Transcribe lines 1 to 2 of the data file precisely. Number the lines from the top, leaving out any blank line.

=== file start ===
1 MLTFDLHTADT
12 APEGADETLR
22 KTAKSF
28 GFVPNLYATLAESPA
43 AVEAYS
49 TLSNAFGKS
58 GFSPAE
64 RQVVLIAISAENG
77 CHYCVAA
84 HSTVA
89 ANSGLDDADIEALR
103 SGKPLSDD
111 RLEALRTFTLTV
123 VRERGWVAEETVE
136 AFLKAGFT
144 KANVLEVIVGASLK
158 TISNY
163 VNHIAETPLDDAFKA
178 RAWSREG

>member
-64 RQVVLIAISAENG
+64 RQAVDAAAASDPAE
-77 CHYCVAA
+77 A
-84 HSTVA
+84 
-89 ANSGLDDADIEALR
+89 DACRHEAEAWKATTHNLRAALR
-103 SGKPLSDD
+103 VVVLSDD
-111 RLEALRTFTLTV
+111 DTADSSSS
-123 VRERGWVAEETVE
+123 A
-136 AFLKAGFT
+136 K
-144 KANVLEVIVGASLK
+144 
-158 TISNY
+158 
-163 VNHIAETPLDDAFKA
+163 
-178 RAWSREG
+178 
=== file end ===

1 MLTFDLHTADT
12 APEGADETLR